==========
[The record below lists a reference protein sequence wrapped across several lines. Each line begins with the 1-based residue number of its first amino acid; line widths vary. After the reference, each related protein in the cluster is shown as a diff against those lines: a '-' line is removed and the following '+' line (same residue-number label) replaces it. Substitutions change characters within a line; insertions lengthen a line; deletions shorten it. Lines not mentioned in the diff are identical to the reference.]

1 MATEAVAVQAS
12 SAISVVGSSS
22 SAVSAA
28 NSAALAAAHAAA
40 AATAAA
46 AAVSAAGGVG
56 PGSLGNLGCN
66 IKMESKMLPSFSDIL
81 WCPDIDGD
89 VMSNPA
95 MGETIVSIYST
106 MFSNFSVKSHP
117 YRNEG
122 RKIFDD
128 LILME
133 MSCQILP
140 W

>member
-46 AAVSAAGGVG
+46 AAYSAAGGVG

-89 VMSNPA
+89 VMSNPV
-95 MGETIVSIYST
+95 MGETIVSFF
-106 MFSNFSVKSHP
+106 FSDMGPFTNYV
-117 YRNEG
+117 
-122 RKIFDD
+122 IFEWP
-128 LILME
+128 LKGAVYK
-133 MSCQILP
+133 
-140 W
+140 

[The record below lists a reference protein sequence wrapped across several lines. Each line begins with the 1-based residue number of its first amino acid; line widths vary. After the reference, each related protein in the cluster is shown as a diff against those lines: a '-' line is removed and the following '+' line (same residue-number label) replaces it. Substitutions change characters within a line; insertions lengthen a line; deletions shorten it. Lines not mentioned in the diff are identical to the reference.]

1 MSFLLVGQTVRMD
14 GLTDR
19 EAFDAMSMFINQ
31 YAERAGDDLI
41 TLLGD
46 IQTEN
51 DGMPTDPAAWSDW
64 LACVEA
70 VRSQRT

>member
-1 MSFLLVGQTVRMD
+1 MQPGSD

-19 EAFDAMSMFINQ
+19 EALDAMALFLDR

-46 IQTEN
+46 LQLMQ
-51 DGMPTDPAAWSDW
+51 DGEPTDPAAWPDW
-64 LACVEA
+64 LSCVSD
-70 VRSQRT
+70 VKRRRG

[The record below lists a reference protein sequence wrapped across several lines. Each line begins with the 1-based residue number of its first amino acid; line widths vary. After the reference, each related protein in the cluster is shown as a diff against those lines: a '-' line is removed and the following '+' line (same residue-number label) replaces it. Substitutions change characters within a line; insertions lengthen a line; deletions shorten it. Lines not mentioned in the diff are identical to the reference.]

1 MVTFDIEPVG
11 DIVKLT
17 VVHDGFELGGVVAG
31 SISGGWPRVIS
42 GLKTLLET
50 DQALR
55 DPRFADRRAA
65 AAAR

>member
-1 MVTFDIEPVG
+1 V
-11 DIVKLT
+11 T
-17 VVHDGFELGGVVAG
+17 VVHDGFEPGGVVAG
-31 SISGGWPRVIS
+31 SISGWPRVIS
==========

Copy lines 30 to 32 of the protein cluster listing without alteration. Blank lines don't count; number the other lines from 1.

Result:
-122 RKIFDD
+122 IFEWP
-128 LILME